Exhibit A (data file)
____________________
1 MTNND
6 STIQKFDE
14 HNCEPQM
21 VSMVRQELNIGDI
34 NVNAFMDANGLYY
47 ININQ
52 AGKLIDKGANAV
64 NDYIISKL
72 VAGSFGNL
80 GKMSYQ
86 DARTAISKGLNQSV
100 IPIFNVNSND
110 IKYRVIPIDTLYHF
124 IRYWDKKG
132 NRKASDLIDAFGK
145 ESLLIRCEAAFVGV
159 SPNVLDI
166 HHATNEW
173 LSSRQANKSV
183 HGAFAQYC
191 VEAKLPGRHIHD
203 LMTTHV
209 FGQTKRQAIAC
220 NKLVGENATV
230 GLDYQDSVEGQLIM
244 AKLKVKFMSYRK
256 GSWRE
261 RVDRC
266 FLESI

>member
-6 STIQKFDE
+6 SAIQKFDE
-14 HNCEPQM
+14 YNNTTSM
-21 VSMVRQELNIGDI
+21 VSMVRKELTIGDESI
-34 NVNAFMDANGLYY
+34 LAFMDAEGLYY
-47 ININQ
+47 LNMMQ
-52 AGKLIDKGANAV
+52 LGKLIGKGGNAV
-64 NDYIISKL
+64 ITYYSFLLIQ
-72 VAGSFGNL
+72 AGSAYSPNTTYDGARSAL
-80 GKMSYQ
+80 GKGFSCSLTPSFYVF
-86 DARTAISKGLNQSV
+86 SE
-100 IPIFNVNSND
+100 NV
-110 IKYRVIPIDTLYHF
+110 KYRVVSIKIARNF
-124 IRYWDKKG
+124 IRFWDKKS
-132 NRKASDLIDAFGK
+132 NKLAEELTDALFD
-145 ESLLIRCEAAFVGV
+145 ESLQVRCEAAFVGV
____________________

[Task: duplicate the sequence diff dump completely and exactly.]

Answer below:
1 MTNND
6 STIQKFDE
14 HNCEPQM
21 VSMVRQELNIGDI
34 NVNAFMDANGLYY
47 ININQ
52 AGKLIDKGANAV
64 NDYIISKL
72 VAGSFGNL
80 GKMSYQ
86 DARTAISKGLNQSV
100 IPIFNVNSND
110 IKYRVIPIDTLYHF
124 IRYWDKKG
132 NRKASDLIDAFGK
145 ESLLIRCEAAFVGV
159 SPNVLDI
166 HHATNEW
173 LSSRQANKSV
183 HGAFAQYC
191 VEAKLPGRHIHD
203 LMTTHV
209 FGQTKRQAIAC
220 NKLVGENATV
230 GLDYQDSVEGQLIM
244 AKLKVKFMSYRK
256 GSWRE
261 RVDRC
266 FLESI

>member
-6 STIQKFDE
+6 SAIQKFDE
-14 HNCEPQM
+14 YNNTTSM
-21 VSMVRQELNIGDI
+21 VSMVRKELTIGDESI
-34 NVNAFMDANGLYY
+34 LAFMDAEGLYY
-47 ININQ
+47 LNMMQ
-52 AGKLIDKGANAV
+52 LGKLIGKGGNAV
-64 NDYIISKL
+64 ITYYSFLLIQ
-72 VAGSFGNL
+72 AGSAYSPNTTYDGARSAL
-80 GKMSYQ
+80 GKGFSCSLTPSFYVF
-86 DARTAISKGLNQSV
+86 SE
-100 IPIFNVNSND
+100 NV
-110 IKYRVIPIDTLYHF
+110 KYRVVSIKIARNF
-124 IRYWDKKG
+124 IRFWDKKS
-132 NRKASDLIDAFGK
+132 NKLAEELTDALFD
-145 ESLLIRCEAAFVGV
+145 ESLQVRCEAAFVGV